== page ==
Micronutrients: Effective Measurement and Use of Manganese

Part One: What soil tests and observation tell us about available manganese.

Walnuts are very sensitive to manganese deficiency (photo by N. Kinsey.)

There is a great deal of confusion when it comes to correctly understanding the micronutrient manganese and what soil tests can reveal about it. So, perhaps the first question to be asked in this regard should be, “Does a soil test for manganese really reflect the amount of manganese that is actually there in an available form in each particular soil?” And how can you tell if the readout on a soil test is an actual indication of true manganese availability?

To arrive at such an answer, first consider that a multitude of experts maintain that an accurate soil test for manganese does not matter. One line of reasoning used is because there is so much already contained in every soil. The reasoning is that an average acre of soil six and a half inches deep weighs about two million pounds. And of that 2 million pounds of weight per acre, manganese makes up from 100 to 10,000 pounds of that total weight per acre.

Even more, depending upon which source is quoted, 150 bushels of corn requires .08 pounds of manganese, or about 1.25 ounces of manganese per acre. Since about any soil has 100 pounds of total manganese and most far more than that, why worry about ever needing to add manganese to any soil?

Even though this is not the full story, too often it has been used as a good excuse. This is especially true for those who lack any reliable way to measure and convey the available manganese each soil contains. In other words, is the manganese that is there in a form that is useable by the crop?

In order to grow the most nutritious foods, farmers and growers need to know if the actual amount of manganese contained in the soil is adequate to do so. And that measurement should be in the nutrient-available form that plants can take up and utilize.

But as with many natural activities that take place in the soil, the increase happens at a slower pace than plant growth does, and, thus, it is not able to be measured in a relatively short period of time. In fact, it requires about a year from the time of application before the actual increase can be accurately seen on a soil analysis that correctly measures manganese availability.

There is a way to determine whether a soil test is actually measuring nutrient-available manganese in each particular soil. For soils that have good aeration capabilities for optimizing biological activity, a soil test for plant-available manganese should reflect an approximate pound for pound increase in the measured level when any proper form is applied to the soil.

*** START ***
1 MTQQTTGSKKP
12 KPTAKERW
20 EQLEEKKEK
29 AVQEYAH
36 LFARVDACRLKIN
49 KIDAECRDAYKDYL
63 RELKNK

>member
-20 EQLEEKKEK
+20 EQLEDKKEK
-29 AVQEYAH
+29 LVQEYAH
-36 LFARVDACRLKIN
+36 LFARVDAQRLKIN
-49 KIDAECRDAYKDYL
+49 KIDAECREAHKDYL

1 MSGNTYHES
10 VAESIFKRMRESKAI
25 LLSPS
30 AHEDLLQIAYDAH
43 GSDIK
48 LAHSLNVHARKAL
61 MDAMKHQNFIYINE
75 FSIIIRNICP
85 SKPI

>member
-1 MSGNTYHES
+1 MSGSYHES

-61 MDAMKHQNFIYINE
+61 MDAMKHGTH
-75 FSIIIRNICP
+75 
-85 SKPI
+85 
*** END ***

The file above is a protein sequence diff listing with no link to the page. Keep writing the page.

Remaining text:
Evaluating Soil Tests

Here is a good way to evaluate how accurate a soil test is in reporting actual useable soil manganese. If it has been at least 12 months since the manganese was applied, on soils that have an adequate amount of aeration, the manganese on the test should show an approximate pound for pound increase.

In other words, if 50 pounds of a good plant-available pure manganese sulfate has been applied, the soil should show an available manganese increase of 14 pounds per acre or 7 ppm (since on soils weighing approximately 2 million pounds per acre, the number of pounds applied divided by two equals parts per million.)

The aerobic zone is the top few inches of soil that tends to have enough air to maximize biological activity. This allows all types of soil organisms that need that aeration to digest and convert nutrients that are present there into the most available forms the plants can take up and utilize.

How much aeration is required for adequate biological activity to provide needed soil-available manganese? There are some simple ways to provide a good answer on each property. Realize that the answer will be different from one type of soil to another, and also note that biological activity is closely tied to the soil properties that provide a sufficient amount of air in different soils.

There are at least two possible considerations for immediately measuring potential biological activity on your own property that could be used here to “study nature” instead of a book or article or comments on the internet.

The first method may not be as convenient to accomplish as the second, but it is a sure way to determine the depth of aeration in any given soil. To determine the amount of air and the depth it can penetrate downward in the soil (called the aerobic zone,) find and pull an old wooden fence post.

The depth to which that post has rotted from the top down into the soil is the depth to which air can adequately penetrate there. This will determine the maximum depth to which any particular soil can provide sufficient air for maximizing microbial activity.

Keep in mind that all plants will feed by choice from the aerobic zone, as deep as a fencepost will rot in that soil, when the opportunity to do so is sufficiently provided.

Another way to check for adequate soil aeration right on the farm requires the use of a soil probe that has one side cut away for observation purposes.